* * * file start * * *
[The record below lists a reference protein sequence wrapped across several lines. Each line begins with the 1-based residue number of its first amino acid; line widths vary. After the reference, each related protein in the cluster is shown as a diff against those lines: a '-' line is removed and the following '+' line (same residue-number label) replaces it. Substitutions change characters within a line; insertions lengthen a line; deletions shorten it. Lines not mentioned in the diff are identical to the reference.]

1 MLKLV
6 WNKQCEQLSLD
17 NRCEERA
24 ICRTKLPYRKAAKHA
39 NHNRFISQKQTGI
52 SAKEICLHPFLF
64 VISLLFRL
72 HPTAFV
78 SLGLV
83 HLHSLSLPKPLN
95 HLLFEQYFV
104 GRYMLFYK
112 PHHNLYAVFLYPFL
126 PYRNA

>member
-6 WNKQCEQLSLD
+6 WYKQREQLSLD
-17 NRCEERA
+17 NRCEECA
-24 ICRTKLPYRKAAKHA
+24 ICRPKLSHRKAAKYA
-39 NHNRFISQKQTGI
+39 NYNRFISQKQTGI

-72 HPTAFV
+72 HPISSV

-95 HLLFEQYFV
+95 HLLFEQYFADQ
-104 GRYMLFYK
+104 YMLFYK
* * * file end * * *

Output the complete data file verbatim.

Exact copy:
[The record below lists a reference protein sequence wrapped across several lines. Each line begins with the 1-based residue number of its first amino acid; line widths vary. After the reference, each related protein in the cluster is shown as a diff against those lines: a '-' line is removed and the following '+' line (same residue-number label) replaces it. Substitutions change characters within a line; insertions lengthen a line; deletions shorten it. Lines not mentioned in the diff are identical to the reference.]

1 MLKLV
6 WNKQCEQLSLD
17 NRCEERA
24 ICRTKLPYRKAAKHA
39 NHNRFISQKQTGI
52 SAKEICLHPFLF
64 VISLLFRL
72 HPTAFV
78 SLGLV
83 HLHSLSLPKPLN
95 HLLFEQYFV
104 GRYMLFYK
112 PHHNLYAVFLYPFL
126 PYRNA

>member
-6 WNKQCEQLSLD
+6 WYKQREQLSLD
-17 NRCEERA
+17 NRCEECA
-24 ICRTKLPYRKAAKHA
+24 ICRPKLSHRKAAKYA
-39 NHNRFISQKQTGI
+39 NYNRFISQKQTGI

-72 HPTAFV
+72 HPISSV

-95 HLLFEQYFV
+95 HLLFEQYFADQ
-104 GRYMLFYK
+104 YMLFYK